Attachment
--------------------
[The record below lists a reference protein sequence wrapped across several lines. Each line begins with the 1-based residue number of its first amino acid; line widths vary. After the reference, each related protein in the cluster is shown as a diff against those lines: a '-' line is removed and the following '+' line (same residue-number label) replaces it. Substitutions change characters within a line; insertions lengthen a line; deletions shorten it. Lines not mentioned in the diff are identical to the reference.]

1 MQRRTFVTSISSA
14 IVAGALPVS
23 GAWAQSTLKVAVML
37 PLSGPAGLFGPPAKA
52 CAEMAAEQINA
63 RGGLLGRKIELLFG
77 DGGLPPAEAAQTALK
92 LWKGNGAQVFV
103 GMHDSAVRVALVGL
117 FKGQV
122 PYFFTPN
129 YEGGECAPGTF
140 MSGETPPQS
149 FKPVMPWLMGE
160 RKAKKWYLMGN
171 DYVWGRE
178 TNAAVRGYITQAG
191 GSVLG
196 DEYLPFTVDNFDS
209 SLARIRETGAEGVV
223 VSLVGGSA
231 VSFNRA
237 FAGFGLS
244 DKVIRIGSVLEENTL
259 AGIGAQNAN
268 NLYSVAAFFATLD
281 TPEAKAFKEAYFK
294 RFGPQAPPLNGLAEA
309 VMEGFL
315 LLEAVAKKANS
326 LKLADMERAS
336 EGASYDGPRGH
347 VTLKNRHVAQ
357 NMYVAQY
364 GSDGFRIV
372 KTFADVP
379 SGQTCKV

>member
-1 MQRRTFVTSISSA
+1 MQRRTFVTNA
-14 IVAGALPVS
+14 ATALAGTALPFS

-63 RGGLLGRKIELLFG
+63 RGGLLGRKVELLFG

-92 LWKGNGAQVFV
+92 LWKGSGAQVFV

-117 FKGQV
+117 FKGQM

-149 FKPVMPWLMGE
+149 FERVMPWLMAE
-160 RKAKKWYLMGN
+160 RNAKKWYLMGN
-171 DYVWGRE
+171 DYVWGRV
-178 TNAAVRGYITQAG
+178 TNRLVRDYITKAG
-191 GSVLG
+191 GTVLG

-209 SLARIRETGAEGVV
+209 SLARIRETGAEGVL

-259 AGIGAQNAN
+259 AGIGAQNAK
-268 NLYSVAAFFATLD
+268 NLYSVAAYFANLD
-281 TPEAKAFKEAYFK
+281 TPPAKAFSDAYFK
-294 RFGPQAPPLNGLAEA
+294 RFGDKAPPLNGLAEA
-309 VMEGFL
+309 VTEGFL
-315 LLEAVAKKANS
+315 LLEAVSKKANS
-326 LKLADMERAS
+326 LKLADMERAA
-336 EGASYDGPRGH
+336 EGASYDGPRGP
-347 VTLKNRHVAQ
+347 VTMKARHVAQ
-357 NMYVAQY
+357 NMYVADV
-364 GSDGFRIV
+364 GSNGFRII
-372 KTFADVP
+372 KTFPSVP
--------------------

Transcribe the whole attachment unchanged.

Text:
[The record below lists a reference protein sequence wrapped across several lines. Each line begins with the 1-based residue number of its first amino acid; line widths vary. After the reference, each related protein in the cluster is shown as a diff against those lines: a '-' line is removed and the following '+' line (same residue-number label) replaces it. Substitutions change characters within a line; insertions lengthen a line; deletions shorten it. Lines not mentioned in the diff are identical to the reference.]

1 MQRRTFVTSISSA
14 IVAGALPVS
23 GAWAQSTLKVAVML
37 PLSGPAGLFGPPAKA
52 CAEMAAEQINA
63 RGGLLGRKIELLFG
77 DGGLPPAEAAQTALK
92 LWKGNGAQVFV
103 GMHDSAVRVALVGL
117 FKGQV
122 PYFFTPN
129 YEGGECAPGTF
140 MSGETPPQS
149 FKPVMPWLMGE
160 RKAKKWYLMGN
171 DYVWGRE
178 TNAAVRGYITQAG
191 GSVLG
196 DEYLPFTVDNFDS
209 SLARIRETGAEGVV
223 VSLVGGSA
231 VSFNRA
237 FAGFGLS
244 DKVIRIGSVLEENTL
259 AGIGAQNAN
268 NLYSVAAFFATLD
281 TPEAKAFKEAYFK
294 RFGPQAPPLNGLAEA
309 VMEGFL
315 LLEAVAKKANS
326 LKLADMERAS
336 EGASYDGPRGH
347 VTLKNRHVAQ
357 NMYVAQY
364 GSDGFRIV
372 KTFADVP
379 SGQTCKV

>member
-1 MQRRTFVTSISSA
+1 MQRRTFVTNA
-14 IVAGALPVS
+14 ATALAGTALPFS

-63 RGGLLGRKIELLFG
+63 RGGLLGRKVELLFG

-92 LWKGNGAQVFV
+92 LWKGSGAQVFV

-117 FKGQV
+117 FKGQM

-149 FKPVMPWLMGE
+149 FERVMPWLMAE
-160 RKAKKWYLMGN
+160 RNAKKWYLMGN
-171 DYVWGRE
+171 DYVWGRV
-178 TNAAVRGYITQAG
+178 TNRLVRDYITKAG
-191 GSVLG
+191 GTVLG

-209 SLARIRETGAEGVV
+209 SLARIRETGAEGVL

-259 AGIGAQNAN
+259 AGIGAQNAK
-268 NLYSVAAFFATLD
+268 NLYSVAAYFANLD
-281 TPEAKAFKEAYFK
+281 TPPAKAFSDAYFK
-294 RFGPQAPPLNGLAEA
+294 RFGDKAPPLNGLAEA
-309 VMEGFL
+309 VTEGFL
-315 LLEAVAKKANS
+315 LLEAVSKKANS
-326 LKLADMERAS
+326 LKLADMERAA
-336 EGASYDGPRGH
+336 EGASYDGPRGP
-347 VTLKNRHVAQ
+347 VTMKARHVAQ
-357 NMYVAQY
+357 NMYVADV
-364 GSDGFRIV
+364 GSNGFRII
-372 KTFADVP
+372 KTFPSVP